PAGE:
Alfred Atherton Jr. Dies at 80; Diplomat in Mideast Peace Deal
By Bart Barnes
Washington Post Staff Writer
Thursday, October 31, 2002; Page B07
Alfred L. Atherton Jr., 80, a Foreign Service officer and Middle East expert who helped in the negotiations that led to the 1978 Camp David peace accords between Israel and Egypt, died Oct. 30 at Sibley Memorial Hospital of complications related to cancer surgery.
Mr. Atherton served 38 years in the Foreign Service before retiring in 1985, and his career also included four years as ambassador to Egypt and four years as assistant secretary of state for Near Eastern and South Asian affairs. In this role, he directed one of the State Department's more critical sections, with responsibility not only for Arab-Israeli disputes but also the hostility between India and Pakistan.
As a Middle East peace negotiator, he was said to have been able to understand and articulate the historic grievances of Israelis and Palestinians and had the trust of both sides. In 1978, President Jimmy Carter named him ambassador-at-large for Middle East negotiations, and he spent two years as an air shuttle diplomat traveling between Middle Eastern capitals.
As ambassador to Egypt from 1979 to 1983, Mr. Atherton presided over what then was the largest U.S. diplomatic mission in the world, with a staff of 872 Americans and 500 Egyptians. In the wake of the Camp David accords, hundreds of Americans were dispatched to Cairo to help administer $1.5 billion a year in military and economic assistance that flowed from the United States after Egyptian President Anwar Sadat's agreement to make peace with Israel. In October 1981, midway through Mr. Atherton's tenure as ambassador, Sadat was assassinated by a commando group led by an Egyptian Army lieutenant.
Mr. Atherton, a resident of Washington, was born in Pittsburgh. He gradated from Harvard University and served in the Army in Europe during World War II.
He joined the Foreign Service in 1947, and in early assignments served in Germany, Syria and India, in addition to postings in Washington. He received a master's degree in economics from the University of California at Berkeley.
In the Foreign Service, he had a reputation as a tireless worker who routinely was in his office by 7:30 a.m. and rarely left before 8 o'clock at night. He worked Saturdays and parts of Sundays and was fiercely loyal to the Foreign Service as an institution.
In a widely publicized 1976 incident, he stepped forward to take public responsibility for leaking classified material to a magazine writer for an article on secret talks between Secretary of State Henry A. Kissinger and Middle Eastern leaders. Within the State Department, it was widely suspected that Mr. Atherton had in fact taken a fall for Kissinger, but this was denied by Deputy Undersecretary of State Lawrence S. Eagleburger, who conducted an official inquiry into the leak.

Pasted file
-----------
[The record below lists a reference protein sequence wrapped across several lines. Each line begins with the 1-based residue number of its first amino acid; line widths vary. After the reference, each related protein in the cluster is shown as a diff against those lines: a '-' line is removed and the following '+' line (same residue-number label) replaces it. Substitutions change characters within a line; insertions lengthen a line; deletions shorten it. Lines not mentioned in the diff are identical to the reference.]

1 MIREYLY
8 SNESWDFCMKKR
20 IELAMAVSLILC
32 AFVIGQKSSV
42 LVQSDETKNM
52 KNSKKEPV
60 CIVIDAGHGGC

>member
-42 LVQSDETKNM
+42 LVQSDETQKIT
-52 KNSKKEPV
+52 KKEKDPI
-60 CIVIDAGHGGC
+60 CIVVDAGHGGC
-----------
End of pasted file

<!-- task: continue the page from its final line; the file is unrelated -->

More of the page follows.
The State Department made a public announcement that Mr. Atherton had been "severely reprimanded" by Kissinger. But the reprimand appeared to have little or no impact on Mr. Atherton's career. Shortly thereafter, Kissinger invited Mr. Atherton to lunch with the Israeli foreign minister for a discussion of important aspects of U.S. policy in the Middle East. Two years later, Carter named Mr. Atherton an ambassador.
Mr. Atherton's final two Foreign Service posts before retiring with the rank of career ambassador were director general of the Foreign Service and director of personnel for the State Department.
In his personal life, Mr. Atherton, who was known to friends and colleagues as "Roy," was a camera enthusiast who took hundreds of slide photographs at family gatherings and in his travels around the world. He had an extraordinary memory for names and faces. Family members recall an incident not long ago when Mr. Atherton was stopped in a Giant Food parking lot on Wisconsin Avenue by a man who addressed him as "Mr. Ambassador." Mr. Atherton had not seen the man in 20 years, but he addressed him by name and inquired after his wife and children. The man was the former chauffeur of the Egyptian ambassador in Washington.
On retiring from the Foreign Service, Mr. Atherton was director for six years of the Harkness Fellowship program of the Commonwealth Fund of New York, which subsidizes fellowships in the United States for people from the British Isles, Australia and New Zealand.
From 1989 to 1998, he was director of the Una Chapman Cox Foundation, which awards fellowships to Foreign Service officers.
He wrote articles for the op-ed pages of newspapers and was a visiting professor on Middle Eastern affairs at Hamilton, Mount Holyoke and Birmingham Southern colleges.
He was a member of All Souls Unitarian Church in Washington.
Survivors include his wife of 56 years, Betty Wylie Atherton of Washington; three children, Lynne Dat of Dallas, Reed Atherton of Albuquerque and Michael Atherton of Dallas, Ore.; three grandchildren; and two great-grandchildren.